for which they paid $650 an acre. This orchard he is now caring for, and as it is
already in bearing, it is very valuable property and a source of much satisfaction.
About 1882, also, he purchased a block of five acres on what is now on Palm, between
Lemon and Glassell streets, where for some years he raised apricots and walnuts.
When, however, the town had grown and the time was ripe, Mr. West laid the tract
out in city lots as the Arthur West Addition to Orange, and he has already sold oflf
all but two lots, on which he resides. This investment has also proven very profitable,
as he paid only $500 for the five acres. Naturally, Mr. West is a member of the
Santiago Orange Growers Association, and gives that wide-awake organization his
best support.

As a lover of out-door sports — so natural to one born an Englishman — Mr. West
has been particularly fond of hunting and shooting. In the latter he has long excelled,
and his record at the contests of the California Inanimate Target Association, at
Stockton on May 30, 1896, won for him the diamond medal. He has also won many
honors in live-bird and clay pigeon shooting, and this has made him so well known
among the hunters of the state that nothing pleases him so much as when he can have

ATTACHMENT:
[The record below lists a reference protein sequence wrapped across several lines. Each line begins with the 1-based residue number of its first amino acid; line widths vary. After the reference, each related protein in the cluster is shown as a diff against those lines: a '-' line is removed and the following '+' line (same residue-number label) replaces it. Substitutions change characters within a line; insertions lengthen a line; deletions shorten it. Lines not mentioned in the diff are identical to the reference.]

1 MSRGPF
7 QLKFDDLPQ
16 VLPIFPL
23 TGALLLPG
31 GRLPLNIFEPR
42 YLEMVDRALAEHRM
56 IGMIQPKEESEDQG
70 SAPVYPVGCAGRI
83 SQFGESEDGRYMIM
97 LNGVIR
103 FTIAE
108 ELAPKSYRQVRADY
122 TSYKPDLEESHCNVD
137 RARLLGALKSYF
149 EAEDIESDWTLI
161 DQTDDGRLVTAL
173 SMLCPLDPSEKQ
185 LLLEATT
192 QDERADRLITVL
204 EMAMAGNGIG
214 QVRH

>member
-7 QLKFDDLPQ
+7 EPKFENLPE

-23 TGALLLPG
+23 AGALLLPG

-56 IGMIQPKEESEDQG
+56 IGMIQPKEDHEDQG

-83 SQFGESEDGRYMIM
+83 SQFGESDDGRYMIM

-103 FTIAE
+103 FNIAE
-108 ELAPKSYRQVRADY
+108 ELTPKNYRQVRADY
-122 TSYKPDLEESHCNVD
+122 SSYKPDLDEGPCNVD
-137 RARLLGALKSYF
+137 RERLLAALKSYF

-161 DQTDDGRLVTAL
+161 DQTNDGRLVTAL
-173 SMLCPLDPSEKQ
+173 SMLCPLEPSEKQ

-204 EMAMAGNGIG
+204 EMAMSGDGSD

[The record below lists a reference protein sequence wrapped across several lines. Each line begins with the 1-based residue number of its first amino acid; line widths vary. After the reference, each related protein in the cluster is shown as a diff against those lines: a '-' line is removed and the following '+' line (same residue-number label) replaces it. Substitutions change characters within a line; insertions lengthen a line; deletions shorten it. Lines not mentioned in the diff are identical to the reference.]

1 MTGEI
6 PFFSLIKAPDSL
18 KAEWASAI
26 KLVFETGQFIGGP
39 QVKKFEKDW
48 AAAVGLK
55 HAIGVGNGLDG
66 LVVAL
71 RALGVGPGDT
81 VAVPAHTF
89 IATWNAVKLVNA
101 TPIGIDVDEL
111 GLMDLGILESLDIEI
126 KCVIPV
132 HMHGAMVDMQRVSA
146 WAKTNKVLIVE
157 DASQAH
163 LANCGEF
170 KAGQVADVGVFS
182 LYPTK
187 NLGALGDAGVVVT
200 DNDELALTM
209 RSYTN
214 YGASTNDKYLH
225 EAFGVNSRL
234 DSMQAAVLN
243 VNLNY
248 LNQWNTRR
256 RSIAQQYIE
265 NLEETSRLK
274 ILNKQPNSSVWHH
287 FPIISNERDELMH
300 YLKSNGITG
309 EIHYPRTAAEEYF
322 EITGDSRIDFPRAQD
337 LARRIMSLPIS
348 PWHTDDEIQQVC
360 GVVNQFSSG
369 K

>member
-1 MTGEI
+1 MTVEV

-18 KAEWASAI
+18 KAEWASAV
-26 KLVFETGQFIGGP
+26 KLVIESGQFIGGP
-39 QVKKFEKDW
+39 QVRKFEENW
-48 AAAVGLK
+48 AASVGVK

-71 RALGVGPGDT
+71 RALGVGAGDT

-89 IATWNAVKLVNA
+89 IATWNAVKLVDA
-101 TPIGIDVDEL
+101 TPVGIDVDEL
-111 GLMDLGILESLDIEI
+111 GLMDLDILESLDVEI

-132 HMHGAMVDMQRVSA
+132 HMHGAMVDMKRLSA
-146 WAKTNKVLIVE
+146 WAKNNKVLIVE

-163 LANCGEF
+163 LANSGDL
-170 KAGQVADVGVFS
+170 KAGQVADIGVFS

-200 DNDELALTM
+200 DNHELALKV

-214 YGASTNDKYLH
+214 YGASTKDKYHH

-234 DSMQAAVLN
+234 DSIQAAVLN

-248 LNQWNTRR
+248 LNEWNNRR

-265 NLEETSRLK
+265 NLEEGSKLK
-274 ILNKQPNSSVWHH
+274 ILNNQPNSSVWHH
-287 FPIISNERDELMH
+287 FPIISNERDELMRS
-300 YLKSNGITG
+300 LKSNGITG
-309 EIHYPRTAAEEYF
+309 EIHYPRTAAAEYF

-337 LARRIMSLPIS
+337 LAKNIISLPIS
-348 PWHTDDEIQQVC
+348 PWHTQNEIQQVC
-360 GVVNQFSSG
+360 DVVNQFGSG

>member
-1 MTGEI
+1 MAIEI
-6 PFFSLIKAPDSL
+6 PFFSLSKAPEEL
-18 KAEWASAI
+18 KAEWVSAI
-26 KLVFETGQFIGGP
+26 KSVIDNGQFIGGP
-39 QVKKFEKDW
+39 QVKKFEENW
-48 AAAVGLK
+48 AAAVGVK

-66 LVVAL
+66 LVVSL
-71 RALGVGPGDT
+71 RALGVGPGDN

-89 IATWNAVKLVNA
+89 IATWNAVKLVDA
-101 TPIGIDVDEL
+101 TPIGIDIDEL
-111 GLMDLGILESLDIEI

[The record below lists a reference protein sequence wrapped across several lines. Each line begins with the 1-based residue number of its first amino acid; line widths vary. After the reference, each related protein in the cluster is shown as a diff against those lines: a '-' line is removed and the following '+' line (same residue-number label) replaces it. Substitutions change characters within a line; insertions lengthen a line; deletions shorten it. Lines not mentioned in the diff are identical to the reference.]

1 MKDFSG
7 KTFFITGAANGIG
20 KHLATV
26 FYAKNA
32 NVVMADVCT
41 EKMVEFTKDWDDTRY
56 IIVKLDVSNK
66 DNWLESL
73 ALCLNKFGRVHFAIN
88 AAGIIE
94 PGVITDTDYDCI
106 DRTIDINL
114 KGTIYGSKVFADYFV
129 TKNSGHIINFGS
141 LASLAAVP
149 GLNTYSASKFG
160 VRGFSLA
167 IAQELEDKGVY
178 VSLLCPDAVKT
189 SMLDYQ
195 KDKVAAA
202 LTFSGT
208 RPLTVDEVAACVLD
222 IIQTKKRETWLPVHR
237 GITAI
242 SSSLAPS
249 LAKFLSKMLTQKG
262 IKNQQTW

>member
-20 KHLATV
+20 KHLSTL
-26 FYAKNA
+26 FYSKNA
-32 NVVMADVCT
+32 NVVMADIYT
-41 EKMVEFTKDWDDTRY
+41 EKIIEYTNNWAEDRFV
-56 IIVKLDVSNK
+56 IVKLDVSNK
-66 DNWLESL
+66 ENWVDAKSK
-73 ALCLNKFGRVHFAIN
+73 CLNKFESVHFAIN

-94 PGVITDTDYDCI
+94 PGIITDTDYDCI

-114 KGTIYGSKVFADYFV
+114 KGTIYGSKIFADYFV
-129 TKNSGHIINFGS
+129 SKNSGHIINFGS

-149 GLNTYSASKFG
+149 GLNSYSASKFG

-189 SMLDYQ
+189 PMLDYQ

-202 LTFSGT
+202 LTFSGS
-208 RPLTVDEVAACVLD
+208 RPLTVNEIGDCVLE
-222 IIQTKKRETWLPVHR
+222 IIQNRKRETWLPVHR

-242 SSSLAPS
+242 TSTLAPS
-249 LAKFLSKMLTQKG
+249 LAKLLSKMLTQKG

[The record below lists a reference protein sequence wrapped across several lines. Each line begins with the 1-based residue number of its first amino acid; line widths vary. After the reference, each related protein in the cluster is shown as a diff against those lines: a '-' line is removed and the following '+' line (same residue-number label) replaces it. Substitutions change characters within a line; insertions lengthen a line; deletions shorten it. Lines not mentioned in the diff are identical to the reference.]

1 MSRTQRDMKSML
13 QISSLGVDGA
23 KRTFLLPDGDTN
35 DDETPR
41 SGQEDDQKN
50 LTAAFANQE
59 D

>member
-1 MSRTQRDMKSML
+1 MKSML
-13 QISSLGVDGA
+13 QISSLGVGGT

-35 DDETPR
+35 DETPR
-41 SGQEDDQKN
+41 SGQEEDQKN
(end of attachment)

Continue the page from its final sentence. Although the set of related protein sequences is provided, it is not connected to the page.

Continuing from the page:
the time to spend in the wilds. He has also very naturally for years been a member
of the Los Angeles Gun Club. In national political affairs a Democrat, Mr. West is a
broad-minded, nonpartisan supporter of the best obtainable for local welfare, both
in respect to measures and men.





04j^Uu/z 7ru4^


COL. S. H. FINLEY. — It is not given to many men, as in the distinguished career
of Col. Solomon Hendi-Tson Finley, the civil engineer and county supervisor, to serve
their fellowmen in such a varied manner, and to serve them so acceptably, for he has
been a member of the Santa .\na Board of Education for two years, county surveyor
for twelve years, city engineer of Santa .\na for si.x years, chief engineer of Orange
County Highway Commission for two years, and for four years a member of the board
of trustees of Santa Ana, half of which time he was chairman of the board. In 1916.
also, he was elected supervisor for a four-year term. At various times he has served
as city engineer of Newport Beach, Huntington Beach and Seal Beach.